Reduce Human Errors in Pharmaceuticals

Human errors have a serious impact on the quality of pharmaceutical products. About 80% of product quality problems are caused by human error. Human errors are identified when deviations occur in the process. Most of the root causes of deviations are human error due to improper communication or failure to follow written procedures.

Below are some solutions to reduce human error.
1. Identify opportunities for error reduction: A place where a human error can occur in production and quality control must be identified. It should identify separately for equipment, documentation and systems where improvements can be made.

2. Redesign procedures: Make necessary changes to standard operating procedures and formats that are long and difficult to follow by users. Procedures should be concise and clearly written. Try to make formats and forms as short and easy to fill as possible. Write clear instructions to address where human error is likely. Remove sections from methods and formats that are not useful

3. Improve supervision: Supervisors should guide workers and pharmacists at every stage of production. Work instructions should be given by the supervisor before starting a specific task. Supervisors should be on the floor, not in the office.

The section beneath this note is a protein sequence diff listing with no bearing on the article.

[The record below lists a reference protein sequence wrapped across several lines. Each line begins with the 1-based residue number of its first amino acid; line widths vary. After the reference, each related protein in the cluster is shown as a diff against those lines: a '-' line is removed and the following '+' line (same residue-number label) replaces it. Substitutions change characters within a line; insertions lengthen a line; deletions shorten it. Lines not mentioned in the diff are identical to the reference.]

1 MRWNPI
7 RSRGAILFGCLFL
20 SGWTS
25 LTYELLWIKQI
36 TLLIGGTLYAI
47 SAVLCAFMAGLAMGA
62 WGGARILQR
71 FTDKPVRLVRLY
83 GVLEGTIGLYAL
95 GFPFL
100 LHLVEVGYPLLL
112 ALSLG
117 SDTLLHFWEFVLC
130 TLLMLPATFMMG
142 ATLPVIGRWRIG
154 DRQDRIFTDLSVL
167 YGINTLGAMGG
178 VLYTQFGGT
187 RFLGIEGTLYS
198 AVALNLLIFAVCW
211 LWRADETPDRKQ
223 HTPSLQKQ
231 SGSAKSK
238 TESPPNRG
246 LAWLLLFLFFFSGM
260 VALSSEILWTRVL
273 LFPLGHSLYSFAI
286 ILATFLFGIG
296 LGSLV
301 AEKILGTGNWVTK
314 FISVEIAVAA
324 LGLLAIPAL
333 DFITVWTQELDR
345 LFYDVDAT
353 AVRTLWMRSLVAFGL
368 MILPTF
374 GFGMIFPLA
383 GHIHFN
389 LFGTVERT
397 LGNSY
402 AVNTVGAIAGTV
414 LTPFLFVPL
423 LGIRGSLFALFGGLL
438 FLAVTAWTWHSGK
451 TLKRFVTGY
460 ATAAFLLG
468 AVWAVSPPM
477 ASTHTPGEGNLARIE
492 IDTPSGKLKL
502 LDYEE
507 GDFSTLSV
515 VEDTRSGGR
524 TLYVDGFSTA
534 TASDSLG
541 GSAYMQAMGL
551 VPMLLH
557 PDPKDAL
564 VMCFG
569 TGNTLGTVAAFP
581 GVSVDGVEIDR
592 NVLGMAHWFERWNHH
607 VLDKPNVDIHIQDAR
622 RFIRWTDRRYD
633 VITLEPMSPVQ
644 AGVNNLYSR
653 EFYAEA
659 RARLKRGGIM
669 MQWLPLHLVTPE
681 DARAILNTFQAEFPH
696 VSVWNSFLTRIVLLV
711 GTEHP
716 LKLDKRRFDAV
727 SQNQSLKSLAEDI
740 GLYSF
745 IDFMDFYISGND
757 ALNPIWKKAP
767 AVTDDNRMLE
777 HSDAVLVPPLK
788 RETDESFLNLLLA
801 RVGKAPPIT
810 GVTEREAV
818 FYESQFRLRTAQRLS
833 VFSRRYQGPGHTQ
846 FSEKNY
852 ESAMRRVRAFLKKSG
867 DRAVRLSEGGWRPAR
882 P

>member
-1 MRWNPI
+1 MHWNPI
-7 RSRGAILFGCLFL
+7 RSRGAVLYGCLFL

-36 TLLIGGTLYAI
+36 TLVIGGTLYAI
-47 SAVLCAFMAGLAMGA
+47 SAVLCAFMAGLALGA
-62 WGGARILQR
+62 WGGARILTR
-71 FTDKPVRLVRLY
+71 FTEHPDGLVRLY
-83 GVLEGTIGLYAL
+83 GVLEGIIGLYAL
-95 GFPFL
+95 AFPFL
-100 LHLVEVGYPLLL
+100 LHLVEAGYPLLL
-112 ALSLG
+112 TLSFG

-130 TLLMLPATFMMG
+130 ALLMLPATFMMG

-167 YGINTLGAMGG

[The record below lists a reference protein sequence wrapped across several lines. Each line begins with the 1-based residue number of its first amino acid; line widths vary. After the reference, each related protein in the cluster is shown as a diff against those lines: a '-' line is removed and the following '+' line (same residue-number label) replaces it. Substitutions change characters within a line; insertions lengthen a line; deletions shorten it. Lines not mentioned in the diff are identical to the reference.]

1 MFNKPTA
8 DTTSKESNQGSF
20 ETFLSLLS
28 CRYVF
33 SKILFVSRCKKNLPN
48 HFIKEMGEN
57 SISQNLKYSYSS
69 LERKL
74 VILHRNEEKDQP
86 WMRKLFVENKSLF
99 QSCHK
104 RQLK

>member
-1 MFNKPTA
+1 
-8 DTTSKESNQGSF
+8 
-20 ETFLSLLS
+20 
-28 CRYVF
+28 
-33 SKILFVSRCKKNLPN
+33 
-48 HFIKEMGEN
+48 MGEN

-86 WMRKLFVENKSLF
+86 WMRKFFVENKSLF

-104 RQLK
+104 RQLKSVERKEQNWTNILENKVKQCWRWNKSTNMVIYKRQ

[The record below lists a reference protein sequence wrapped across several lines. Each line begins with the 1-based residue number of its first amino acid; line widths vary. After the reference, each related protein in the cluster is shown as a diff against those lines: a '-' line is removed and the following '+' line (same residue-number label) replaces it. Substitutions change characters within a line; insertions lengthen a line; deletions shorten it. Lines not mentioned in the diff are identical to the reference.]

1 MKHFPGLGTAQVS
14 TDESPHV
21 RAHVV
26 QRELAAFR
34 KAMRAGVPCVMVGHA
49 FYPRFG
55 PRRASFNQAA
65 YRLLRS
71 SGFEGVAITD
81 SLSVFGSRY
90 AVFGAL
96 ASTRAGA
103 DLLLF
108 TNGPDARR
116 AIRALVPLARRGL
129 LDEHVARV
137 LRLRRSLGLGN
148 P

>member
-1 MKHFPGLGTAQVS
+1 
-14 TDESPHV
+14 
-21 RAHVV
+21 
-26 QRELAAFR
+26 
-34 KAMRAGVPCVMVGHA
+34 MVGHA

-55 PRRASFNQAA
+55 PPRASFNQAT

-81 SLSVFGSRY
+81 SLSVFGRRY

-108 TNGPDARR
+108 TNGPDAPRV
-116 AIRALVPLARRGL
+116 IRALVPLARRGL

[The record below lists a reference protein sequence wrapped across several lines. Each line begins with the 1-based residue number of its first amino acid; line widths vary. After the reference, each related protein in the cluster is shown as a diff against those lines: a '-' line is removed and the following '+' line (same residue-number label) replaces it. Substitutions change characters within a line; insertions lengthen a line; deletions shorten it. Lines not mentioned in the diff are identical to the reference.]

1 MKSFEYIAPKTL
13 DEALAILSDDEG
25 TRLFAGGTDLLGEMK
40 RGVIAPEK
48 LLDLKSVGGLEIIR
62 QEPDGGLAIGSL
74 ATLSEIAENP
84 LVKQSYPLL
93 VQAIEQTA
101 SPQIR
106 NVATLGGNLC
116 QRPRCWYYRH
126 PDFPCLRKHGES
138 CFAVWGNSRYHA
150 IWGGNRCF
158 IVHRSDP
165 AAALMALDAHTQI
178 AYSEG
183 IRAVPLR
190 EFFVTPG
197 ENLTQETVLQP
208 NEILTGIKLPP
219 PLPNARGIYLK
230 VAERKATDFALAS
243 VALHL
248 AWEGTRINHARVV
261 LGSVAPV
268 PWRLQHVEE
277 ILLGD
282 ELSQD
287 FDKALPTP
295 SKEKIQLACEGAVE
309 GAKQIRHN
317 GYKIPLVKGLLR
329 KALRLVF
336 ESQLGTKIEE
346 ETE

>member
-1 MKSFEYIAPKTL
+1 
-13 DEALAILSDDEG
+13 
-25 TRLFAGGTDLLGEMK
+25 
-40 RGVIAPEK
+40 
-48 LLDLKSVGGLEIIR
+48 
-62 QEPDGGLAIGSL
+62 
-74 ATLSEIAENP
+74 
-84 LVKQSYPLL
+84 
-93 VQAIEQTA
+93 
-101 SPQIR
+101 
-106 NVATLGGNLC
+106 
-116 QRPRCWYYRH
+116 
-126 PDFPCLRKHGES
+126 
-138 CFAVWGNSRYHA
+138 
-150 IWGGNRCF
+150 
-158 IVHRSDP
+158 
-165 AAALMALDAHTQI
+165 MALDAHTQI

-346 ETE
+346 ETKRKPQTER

4. Improve Communication: Communication plays an important role in reducing human error. Lack of communication in different shifts creates many problems. Sometimes the night shift workers do not communicate the results of the process to the morning shift in-charge which causes problems. Communication between quality assurance and production departments should be proper at every stage.

5. Allocation of Work: The performance of individual workers should be monitored by the supervisor and assigned work according to their capabilities. This will give better results and also reduce the chances of human error. Every time you assign a task, find the best person for that task for successful completion.

6. Training: All critical activities require on-the-job training for all personnel. Training should include all possible human errors and related questions that may occur during the process.

This is a common way to prevent human error during pharmaceutical manufacturing. Multiple checks and signatures during the process can reduce the incidence of human error. We should find areas of improvement in the process we are conducting. Improvement is a continuous process that never ends. Share with us in the comments what you have done to reduce human error in your workplace.

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